Gender Differences Related to the Types of Sexually Abusive Incidents Encountered by Adult Survivors of Childhood Sexual Abuse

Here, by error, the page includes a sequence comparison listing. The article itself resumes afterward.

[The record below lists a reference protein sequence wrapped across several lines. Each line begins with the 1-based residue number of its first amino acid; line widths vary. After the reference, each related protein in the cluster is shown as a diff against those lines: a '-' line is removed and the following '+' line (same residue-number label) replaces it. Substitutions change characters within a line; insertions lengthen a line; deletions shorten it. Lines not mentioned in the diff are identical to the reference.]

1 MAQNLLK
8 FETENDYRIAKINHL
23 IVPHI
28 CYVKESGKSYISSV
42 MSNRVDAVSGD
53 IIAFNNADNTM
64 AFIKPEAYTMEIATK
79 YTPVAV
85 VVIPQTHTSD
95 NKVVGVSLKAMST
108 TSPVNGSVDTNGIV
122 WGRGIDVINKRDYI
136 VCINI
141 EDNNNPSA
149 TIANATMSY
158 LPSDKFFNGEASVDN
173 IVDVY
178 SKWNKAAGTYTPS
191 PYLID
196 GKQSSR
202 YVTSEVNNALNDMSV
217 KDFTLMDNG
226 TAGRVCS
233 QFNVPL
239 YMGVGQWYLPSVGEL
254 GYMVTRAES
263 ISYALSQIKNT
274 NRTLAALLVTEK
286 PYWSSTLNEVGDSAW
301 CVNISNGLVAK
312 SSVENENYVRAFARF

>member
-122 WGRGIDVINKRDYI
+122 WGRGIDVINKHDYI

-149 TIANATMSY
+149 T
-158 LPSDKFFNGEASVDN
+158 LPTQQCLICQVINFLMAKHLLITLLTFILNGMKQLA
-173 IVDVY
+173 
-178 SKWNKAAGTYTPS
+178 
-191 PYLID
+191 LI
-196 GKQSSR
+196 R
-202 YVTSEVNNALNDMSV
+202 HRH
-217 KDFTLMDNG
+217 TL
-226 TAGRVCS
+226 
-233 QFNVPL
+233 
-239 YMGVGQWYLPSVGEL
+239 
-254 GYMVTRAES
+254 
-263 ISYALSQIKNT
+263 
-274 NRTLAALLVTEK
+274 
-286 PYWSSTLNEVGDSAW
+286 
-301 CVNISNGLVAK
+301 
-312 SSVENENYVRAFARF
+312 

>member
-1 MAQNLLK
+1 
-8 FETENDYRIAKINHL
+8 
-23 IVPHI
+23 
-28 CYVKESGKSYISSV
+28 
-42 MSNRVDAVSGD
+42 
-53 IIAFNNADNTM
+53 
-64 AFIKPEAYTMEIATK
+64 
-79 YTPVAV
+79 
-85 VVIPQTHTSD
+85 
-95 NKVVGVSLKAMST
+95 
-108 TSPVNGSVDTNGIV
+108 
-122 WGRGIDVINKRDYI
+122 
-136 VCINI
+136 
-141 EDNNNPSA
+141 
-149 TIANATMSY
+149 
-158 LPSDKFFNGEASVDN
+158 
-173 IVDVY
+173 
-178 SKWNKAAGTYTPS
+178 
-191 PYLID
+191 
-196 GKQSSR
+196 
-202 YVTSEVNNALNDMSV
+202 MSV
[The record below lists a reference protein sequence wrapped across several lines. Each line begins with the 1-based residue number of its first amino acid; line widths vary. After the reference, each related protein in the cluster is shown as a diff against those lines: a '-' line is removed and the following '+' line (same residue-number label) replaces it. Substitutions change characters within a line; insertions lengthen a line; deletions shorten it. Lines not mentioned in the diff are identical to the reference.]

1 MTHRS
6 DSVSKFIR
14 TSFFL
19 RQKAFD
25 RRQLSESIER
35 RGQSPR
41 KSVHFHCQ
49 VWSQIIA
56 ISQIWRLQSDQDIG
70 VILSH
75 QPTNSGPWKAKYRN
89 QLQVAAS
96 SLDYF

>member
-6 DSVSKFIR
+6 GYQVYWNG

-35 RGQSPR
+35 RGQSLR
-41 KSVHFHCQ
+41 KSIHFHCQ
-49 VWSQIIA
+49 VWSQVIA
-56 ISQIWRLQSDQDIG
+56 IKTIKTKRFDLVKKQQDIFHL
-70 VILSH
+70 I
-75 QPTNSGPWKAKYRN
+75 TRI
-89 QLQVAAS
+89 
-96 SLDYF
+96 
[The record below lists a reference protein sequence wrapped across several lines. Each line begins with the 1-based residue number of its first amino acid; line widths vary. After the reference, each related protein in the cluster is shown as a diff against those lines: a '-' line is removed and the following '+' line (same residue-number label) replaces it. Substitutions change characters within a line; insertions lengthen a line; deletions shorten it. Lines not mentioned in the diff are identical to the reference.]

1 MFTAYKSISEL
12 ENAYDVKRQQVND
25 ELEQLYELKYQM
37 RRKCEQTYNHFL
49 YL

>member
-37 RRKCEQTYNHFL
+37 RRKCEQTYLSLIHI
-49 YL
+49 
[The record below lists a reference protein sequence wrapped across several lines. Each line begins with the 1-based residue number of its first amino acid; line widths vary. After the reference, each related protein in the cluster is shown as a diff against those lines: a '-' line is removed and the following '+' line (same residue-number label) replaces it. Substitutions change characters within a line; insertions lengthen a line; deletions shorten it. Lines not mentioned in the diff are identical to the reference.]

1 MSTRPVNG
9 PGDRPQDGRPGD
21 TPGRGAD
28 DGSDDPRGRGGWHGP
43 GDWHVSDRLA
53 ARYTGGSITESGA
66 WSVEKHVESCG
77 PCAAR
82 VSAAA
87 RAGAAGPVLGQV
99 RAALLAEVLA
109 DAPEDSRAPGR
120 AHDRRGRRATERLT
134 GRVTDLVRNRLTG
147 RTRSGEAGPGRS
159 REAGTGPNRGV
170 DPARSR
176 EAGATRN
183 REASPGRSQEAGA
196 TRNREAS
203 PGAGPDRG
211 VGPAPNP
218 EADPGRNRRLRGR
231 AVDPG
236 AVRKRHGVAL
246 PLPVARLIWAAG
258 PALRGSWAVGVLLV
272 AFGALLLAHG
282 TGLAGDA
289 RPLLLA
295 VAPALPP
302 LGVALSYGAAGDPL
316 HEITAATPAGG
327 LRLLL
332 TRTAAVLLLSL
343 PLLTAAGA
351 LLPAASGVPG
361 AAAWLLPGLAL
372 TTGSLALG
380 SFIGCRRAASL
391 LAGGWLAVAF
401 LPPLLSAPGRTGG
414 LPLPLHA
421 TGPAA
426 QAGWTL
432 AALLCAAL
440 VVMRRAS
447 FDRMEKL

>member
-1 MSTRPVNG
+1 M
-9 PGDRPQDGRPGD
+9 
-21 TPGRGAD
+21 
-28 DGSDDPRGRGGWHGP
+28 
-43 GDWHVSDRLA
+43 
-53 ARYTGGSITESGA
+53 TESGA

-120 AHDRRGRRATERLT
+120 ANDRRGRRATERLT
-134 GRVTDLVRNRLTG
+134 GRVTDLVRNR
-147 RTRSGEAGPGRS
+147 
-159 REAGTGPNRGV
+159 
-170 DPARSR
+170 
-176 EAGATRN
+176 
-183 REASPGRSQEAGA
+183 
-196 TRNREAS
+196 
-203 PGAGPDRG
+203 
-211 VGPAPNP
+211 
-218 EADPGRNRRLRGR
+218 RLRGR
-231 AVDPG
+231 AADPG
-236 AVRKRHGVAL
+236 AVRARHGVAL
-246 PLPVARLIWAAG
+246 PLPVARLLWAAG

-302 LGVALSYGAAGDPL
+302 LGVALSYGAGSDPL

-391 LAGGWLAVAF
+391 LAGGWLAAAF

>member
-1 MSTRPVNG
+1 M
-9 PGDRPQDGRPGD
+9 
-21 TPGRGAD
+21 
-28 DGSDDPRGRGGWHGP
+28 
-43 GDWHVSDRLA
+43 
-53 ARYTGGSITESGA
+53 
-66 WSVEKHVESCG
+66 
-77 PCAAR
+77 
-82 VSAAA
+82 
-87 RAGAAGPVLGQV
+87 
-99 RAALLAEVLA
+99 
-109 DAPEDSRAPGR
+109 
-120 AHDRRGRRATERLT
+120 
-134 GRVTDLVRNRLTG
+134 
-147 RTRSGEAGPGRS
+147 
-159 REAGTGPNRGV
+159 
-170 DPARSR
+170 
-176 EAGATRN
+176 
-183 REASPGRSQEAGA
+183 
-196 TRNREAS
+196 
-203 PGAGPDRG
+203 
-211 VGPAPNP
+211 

Prior studies have suggested that specific characteristics of sexually abusive experiences, including the presence of force and penetration, have been proposed to account for much of the harm caused by childhood sexual abuse. Though many studies have documented gender differences in the prevalence and sequelae of childhood sexual abuse (CSA), few have examined gender differences related to the types of abusive incidents that victims have encountered, and all have been limited to clinical samples. Illuminating gender differences in the nature of sexually abusive experiences may help to account for gender disparities related to the sequelae of CSA. Extending this line of research to nonclinical samples will help to estimate the overall prevalence of CSA and assess the generalizability of previous study findings. This study examined gender differences in the types of sexually abusive incidents self-reported by 155 victims of CSA who were students enrolled in an undergraduate psychology course at a large southeastern university. Although Chi square analyses failed to reveal any significant gender differences related to the involvement of force in CSA incidents, results did indicate that males were significantly more likely to report being victimized by incidents involving penetration (41.0% vs. 24.1%). Additional statistically significant gender differences included findings that a greater proportion of males (61.5%) than females (37.1%) reported touching the genitals of someone at least five years older before the age of 16, and that males were more likely to report having engaged in anal intercourse before the age of 16 with someone at least five years older (12.8% vs. 2.6%).